The Government is seeking to raise flagging interest in the modern apprenticeship scheme by pumping more than Pounds 1 million into a month-long television and radio advertising campaign, writes Simon Targett.
The scheme, piloted in 1994/95 and launched formally last September, looks like failing to meet even the modest national take-up targets. Latest official figures show that just 13,726 young people have signed up to complete work-based training leading to a level 3 national vocational qualification.
Yet the target figure is 30,000 by March and 60,000 by September. By the end of the decade, the Government wants to see 150,000 new apprentices in training in England at any one time.
General awareness of NVQs is around 85 per cent among employers. But the recent report by industrialist Gordon Beaumont, published last month by the Government, showed that understanding of the qualifications is still poor.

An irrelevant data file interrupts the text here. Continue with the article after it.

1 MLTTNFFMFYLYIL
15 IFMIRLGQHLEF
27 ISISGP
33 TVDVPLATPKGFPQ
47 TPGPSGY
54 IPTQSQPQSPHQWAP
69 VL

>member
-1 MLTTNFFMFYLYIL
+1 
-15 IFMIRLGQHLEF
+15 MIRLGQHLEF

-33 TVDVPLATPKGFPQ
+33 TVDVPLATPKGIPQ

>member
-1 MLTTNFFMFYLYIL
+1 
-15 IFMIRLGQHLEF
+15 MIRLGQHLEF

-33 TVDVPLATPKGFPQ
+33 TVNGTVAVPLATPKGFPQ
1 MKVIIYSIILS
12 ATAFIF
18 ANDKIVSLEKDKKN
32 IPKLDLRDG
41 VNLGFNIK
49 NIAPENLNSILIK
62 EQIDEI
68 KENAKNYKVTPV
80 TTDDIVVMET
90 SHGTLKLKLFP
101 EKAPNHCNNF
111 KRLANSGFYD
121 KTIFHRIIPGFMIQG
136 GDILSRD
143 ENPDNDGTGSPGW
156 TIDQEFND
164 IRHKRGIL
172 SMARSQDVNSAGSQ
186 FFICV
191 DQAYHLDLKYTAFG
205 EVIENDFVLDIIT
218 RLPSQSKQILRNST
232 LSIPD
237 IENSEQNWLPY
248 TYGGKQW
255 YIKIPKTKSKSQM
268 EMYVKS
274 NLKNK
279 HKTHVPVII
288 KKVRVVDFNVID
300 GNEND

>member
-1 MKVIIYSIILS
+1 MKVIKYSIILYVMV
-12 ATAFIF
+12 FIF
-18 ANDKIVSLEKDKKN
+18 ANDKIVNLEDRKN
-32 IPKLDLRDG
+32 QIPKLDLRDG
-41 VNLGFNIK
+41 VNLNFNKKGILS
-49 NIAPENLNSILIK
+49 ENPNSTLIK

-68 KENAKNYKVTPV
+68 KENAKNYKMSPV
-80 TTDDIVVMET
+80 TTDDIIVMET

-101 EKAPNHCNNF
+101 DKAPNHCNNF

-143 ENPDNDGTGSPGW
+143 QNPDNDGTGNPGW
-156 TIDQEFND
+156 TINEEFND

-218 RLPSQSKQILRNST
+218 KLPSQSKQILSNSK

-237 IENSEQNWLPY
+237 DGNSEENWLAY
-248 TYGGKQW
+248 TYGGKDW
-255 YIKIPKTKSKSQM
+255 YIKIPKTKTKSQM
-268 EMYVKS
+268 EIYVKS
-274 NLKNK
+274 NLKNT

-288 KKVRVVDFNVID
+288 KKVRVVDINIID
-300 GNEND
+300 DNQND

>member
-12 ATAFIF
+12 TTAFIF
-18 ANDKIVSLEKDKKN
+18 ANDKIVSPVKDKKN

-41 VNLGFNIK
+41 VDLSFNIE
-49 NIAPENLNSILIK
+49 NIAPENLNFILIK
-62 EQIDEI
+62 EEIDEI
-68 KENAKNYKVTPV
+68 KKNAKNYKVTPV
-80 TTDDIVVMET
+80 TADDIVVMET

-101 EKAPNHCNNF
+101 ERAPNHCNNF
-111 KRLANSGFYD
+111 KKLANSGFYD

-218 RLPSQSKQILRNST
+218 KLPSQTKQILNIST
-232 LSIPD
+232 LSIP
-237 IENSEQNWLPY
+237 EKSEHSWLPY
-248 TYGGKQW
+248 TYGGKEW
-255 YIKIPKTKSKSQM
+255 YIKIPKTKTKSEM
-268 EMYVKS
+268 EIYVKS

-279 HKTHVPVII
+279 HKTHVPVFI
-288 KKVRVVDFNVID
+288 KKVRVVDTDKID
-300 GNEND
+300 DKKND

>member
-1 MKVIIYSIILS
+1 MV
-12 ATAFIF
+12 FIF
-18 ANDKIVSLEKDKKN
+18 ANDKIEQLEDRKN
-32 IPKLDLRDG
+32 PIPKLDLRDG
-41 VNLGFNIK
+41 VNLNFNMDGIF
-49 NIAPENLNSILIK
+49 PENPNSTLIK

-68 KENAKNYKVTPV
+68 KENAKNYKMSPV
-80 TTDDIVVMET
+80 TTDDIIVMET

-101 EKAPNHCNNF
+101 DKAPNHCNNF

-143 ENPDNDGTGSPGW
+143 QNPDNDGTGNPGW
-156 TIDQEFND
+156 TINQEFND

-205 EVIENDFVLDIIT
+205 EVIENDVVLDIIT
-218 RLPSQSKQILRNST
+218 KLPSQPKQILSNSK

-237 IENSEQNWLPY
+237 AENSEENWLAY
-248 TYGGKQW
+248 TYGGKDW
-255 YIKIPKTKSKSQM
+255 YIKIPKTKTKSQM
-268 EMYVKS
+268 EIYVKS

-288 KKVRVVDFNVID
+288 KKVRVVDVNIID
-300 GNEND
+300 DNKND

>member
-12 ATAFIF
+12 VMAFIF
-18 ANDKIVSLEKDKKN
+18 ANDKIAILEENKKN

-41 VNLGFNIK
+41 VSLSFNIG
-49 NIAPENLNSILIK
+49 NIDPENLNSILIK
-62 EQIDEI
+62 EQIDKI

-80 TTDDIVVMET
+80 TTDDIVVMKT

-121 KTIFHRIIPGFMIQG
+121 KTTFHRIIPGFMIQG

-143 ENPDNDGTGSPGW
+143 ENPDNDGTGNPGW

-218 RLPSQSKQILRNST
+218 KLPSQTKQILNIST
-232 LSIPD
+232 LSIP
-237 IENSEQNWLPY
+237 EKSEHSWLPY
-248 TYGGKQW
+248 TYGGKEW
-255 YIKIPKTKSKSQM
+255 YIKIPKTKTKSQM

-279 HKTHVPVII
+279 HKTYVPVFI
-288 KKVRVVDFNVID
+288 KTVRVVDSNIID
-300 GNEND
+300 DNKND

By contrast, general awareness of the modern apprenticeship scheme is low, and the advertising campaign will seek to raise awareness among young people aged 15-19 as well as managers of small and medium-sized companies.
There will be a 20-second TV commercial aimed at young people. More employer-focused commercials will appear in three 40-second radio ads, and the message will be that the modern apprenticeship scheme "is a sound investment for their company". Some teletext pages will also carry information. This strategy follows last year's Government Free Your Potential campaign.
Mr Beaumont criticised the marketing of NVQs. But there are now doubts about the wisdom of this latest advertising campaign not targetting parents.
According to Martin Cross, chairman of the Joint Council of National Vocational Awarding Bodies, parents are the "initial barrier" because "they are reluctant to recommend something they have never heard of".